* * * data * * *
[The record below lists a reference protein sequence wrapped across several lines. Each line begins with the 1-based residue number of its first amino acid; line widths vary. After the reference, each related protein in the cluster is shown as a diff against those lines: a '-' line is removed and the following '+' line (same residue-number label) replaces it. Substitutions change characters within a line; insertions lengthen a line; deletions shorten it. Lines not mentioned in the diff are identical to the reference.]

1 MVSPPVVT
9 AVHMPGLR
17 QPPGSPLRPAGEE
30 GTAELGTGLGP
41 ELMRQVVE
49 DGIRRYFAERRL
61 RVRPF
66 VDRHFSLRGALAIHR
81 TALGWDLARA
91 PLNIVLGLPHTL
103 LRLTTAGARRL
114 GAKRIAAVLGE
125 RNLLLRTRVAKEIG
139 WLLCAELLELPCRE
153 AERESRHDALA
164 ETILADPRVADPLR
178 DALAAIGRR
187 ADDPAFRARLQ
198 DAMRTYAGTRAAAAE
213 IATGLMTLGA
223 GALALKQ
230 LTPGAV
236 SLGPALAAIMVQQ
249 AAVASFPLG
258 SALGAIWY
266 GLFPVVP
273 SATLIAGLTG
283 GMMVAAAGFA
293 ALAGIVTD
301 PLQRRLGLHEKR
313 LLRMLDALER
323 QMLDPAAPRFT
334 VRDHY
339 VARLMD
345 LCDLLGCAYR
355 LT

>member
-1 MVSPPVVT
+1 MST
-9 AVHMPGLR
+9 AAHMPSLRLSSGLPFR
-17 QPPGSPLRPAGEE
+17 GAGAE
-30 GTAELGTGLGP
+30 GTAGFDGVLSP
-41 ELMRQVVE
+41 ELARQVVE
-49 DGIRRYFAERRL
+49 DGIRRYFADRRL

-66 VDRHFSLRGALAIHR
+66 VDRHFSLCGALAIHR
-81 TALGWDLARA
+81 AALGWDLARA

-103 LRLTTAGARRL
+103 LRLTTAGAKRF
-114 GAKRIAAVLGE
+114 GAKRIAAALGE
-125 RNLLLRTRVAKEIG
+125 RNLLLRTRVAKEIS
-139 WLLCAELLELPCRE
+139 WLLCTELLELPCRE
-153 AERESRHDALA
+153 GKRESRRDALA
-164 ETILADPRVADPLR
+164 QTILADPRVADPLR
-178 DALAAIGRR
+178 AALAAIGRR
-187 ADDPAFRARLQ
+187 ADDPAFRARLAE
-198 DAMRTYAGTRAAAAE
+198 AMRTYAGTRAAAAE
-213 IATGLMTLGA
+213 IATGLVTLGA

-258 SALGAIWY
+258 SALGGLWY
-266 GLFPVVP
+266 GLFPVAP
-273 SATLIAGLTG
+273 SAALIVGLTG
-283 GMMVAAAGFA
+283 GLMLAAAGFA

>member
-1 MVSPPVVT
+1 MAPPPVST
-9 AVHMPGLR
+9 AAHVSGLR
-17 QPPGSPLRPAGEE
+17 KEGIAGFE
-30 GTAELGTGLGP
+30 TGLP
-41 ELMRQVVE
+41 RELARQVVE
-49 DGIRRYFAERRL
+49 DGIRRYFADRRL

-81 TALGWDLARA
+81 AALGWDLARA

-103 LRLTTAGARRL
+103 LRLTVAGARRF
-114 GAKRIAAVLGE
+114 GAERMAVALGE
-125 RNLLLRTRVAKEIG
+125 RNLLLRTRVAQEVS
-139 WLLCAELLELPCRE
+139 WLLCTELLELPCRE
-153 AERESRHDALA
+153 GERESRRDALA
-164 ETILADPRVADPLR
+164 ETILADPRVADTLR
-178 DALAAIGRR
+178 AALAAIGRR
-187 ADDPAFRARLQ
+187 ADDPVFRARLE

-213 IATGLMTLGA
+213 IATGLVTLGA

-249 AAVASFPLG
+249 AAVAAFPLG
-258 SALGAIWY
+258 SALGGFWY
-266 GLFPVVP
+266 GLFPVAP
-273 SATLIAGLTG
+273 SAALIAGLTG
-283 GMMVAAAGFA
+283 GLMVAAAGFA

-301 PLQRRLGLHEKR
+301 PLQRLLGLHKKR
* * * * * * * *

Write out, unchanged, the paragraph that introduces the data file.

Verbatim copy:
[The record below lists a reference protein sequence wrapped across several lines. Each line begins with the 1-based residue number of its first amino acid; line widths vary. After the reference, each related protein in the cluster is shown as a diff against those lines: a '-' line is removed and the following '+' line (same residue-number label) replaces it. Substitutions change characters within a line; insertions lengthen a line; deletions shorten it. Lines not mentioned in the diff are identical to the reference.]